Ensuring a welcoming, safe, and vibrant community where everyone can feel at home is key to nurturing the type of community our citizens told us they want through Imagine Kelowna.
Social wellness is at the forefront of many initiatives and efforts underway by the City. We understand and share residents’ concern about social wellness issues such as poverty, homelessness and challenges related to affordable housing in our community.
Rising poverty rates and concerns about inflation are not unique to Kelowna; however, the lack of affordable housing does compound the issue. Communities throughout B.C. are seeing similar trends and it is increasingly important that senior levels of government recognize and take action to support diverse housing and social supports, to ensure everyone can have a home in our community.
Building a social and inclusive community
Kelowna is one of many municipalities actively responding to complex social changes and needs emerging in our present-day society. These issues are top-of-mind for our citizens as demonstrated through recent citizens surveys, where concern around social issues have dominated the public issue agenda over the past several years.
We are working toward social policies and plans that will help us to improve the social well-being of all community members. We are also collaborating with community partners and other levels of government to create the conditions required to support the well-being of all citizens.
The City partnered with Urban Matters CCC and PEOPLE (Paid Employment Opportunities for People with Lived Experience) Employment Services to deliver the PEOPLE Peer Navigator and Capacity Building Program. The vision from our Lived Experience Circle on Homelessness (LECoH) includes the concept of having peer navigators embedded into all social serving organizations as supports for individuals seeking assistance.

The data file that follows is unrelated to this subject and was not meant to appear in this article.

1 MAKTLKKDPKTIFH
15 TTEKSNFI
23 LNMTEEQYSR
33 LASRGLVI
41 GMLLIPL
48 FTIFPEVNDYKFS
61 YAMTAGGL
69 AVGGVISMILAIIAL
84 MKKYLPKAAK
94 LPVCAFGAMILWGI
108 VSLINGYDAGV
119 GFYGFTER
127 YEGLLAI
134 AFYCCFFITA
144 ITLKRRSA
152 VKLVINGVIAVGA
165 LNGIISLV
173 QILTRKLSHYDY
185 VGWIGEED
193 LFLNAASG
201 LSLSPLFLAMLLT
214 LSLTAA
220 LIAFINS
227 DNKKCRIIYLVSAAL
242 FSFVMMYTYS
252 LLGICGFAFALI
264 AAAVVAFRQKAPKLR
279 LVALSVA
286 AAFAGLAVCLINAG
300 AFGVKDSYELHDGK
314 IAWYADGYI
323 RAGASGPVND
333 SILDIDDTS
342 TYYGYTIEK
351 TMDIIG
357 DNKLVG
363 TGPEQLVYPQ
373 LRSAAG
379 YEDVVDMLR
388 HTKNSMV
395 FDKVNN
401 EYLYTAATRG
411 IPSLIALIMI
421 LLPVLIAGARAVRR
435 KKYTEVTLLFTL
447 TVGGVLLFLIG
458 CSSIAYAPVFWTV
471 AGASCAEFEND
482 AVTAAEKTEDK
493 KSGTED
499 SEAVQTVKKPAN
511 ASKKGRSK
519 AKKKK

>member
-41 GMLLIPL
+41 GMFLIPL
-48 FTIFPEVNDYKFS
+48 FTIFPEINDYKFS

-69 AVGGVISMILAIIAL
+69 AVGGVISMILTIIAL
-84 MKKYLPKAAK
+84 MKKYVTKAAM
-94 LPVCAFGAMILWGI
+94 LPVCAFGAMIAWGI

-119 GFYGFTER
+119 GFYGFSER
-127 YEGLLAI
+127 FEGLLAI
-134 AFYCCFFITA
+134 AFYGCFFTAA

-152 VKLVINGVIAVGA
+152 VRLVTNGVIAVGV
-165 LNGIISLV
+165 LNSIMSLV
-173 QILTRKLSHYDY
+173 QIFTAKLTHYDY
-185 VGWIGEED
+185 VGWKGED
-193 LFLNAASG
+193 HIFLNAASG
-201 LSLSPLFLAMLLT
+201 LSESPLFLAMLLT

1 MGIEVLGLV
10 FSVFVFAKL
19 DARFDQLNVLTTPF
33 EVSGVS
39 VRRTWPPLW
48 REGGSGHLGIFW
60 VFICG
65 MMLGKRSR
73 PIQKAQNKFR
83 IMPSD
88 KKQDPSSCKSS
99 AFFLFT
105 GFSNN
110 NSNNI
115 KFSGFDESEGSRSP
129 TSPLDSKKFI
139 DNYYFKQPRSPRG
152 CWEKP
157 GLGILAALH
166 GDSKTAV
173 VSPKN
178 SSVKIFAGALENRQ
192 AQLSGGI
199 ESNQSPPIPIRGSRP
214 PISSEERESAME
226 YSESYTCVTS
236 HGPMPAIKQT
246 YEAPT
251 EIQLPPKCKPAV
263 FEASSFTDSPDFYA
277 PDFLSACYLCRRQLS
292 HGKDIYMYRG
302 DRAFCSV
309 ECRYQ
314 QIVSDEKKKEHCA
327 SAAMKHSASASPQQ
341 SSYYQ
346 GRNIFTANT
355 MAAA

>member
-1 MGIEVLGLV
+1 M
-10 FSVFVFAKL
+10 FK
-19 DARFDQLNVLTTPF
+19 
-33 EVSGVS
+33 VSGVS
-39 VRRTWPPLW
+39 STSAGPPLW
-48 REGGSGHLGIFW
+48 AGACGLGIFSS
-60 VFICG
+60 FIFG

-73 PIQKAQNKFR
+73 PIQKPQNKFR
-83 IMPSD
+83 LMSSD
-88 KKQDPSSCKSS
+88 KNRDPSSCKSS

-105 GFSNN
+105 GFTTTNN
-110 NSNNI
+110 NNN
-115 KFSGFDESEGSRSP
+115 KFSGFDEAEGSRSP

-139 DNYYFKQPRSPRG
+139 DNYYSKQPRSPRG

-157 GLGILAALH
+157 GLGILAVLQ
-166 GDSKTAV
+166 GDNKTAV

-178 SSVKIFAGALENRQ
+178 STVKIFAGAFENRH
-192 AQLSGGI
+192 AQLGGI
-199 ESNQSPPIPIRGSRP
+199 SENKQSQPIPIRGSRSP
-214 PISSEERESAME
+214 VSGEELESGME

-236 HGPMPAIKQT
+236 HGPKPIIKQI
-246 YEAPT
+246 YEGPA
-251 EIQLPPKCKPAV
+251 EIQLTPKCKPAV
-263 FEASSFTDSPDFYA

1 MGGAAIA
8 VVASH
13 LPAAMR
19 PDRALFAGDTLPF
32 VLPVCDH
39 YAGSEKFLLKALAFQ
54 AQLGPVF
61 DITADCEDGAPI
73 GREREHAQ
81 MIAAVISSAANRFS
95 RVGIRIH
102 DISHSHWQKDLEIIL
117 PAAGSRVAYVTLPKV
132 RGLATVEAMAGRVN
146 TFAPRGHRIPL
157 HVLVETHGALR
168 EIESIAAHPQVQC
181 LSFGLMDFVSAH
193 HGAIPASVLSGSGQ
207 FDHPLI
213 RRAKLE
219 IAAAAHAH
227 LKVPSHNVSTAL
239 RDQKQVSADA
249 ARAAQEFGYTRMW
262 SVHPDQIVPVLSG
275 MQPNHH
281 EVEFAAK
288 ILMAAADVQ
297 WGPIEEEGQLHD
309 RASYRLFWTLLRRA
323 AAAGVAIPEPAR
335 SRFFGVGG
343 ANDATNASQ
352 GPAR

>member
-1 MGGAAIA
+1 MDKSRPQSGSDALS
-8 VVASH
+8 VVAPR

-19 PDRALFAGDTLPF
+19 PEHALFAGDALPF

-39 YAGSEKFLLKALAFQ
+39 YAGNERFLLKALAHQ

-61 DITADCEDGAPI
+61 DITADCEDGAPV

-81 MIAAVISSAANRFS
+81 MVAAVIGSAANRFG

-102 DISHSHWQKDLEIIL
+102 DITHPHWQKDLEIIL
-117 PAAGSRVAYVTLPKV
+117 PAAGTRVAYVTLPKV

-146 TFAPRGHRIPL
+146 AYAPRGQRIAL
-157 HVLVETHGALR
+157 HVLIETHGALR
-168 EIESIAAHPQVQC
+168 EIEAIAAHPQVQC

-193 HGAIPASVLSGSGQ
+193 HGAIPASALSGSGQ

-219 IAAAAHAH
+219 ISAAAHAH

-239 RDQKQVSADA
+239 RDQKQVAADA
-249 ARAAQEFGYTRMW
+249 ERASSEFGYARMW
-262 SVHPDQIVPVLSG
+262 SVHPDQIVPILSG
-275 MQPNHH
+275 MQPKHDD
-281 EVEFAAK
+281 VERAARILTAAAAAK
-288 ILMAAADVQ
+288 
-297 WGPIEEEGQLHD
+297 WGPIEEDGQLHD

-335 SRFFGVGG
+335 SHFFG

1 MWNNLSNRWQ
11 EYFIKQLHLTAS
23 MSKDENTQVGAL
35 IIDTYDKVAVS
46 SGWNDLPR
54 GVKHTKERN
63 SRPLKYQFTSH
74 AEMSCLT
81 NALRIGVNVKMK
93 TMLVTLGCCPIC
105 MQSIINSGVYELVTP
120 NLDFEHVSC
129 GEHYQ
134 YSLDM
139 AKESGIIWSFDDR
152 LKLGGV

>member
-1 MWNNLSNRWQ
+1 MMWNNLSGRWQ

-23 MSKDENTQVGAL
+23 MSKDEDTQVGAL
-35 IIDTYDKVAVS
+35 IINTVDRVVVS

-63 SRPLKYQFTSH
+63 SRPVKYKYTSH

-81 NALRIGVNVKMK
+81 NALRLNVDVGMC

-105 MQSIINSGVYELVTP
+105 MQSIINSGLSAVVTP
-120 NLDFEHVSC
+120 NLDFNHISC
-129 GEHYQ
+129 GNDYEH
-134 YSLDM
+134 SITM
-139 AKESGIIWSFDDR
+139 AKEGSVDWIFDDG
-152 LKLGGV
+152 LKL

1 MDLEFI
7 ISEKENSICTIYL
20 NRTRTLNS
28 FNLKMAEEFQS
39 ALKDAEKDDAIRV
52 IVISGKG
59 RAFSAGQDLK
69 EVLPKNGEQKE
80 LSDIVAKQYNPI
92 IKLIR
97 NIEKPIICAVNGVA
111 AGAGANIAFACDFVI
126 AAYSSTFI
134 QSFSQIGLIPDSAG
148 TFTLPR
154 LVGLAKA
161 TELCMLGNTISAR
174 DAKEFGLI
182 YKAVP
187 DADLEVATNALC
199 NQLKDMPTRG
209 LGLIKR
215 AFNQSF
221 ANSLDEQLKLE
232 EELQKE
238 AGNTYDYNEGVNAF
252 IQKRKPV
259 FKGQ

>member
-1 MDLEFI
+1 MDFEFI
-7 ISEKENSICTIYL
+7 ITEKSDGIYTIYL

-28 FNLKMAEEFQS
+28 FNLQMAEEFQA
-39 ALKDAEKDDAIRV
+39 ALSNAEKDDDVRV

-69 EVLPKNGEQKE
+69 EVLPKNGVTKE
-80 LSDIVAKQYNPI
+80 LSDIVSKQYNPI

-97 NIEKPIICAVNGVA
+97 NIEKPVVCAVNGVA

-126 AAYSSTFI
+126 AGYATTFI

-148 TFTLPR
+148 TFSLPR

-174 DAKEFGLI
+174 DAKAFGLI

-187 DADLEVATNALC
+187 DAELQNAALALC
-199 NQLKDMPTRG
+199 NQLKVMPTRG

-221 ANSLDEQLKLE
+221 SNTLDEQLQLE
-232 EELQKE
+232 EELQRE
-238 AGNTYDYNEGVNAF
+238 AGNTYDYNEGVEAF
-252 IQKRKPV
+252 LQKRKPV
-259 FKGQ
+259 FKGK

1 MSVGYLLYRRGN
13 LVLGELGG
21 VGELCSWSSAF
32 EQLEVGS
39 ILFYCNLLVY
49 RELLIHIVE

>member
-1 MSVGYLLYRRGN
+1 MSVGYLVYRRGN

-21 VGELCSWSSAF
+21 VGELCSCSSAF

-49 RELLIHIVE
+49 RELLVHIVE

This program recruits, trains and employs people in specific peer navigator roles within social-serving organizations to help build the skills and confidence of those with lived experience. Peer Navigators have personally experienced homelessness and understand the challenges in accessing support services so they can aid and support others through that process.
The Knknxtəwix̌ “We walk hand in hand” Indigenous Harm Reduction and Structural Stigma Dialogue with the Healthcare Sector program aims to better equip the healthcare system to serve the needs of Indigenous peoples and other marginalized communities.
It seeks to grow cultural sensitivity within harm reduction services, and reduce stigma and racism faced by Indigenous people and other marginalized communities. It was developed in partnership with local indigenous organizations and is made possible by $662,433 in funding from the Government of Canada through Health Canada’s Substance Use and Addictions Program (SUAP). It is one of 73 projects SUAP is funding in Canada to help address the ongoing toxic drug crisis.
The City’s Strong Neighbourhoods initiative, established in 2014, has numerous opportunities for Kelowna residents to foster and develop social connection at the neighbourhood-level. Since the program’s creation, more than 4,500 residents have participated in 54 neighbourhood projects and more than 82 block socials have been supported across Kelowna.
In addition to grant funding to support neighbourhood-enhancing projects and neighbourhood events, the Strong Neighbourhood’s new Block Connector program further supports residents in building a strong sense of community.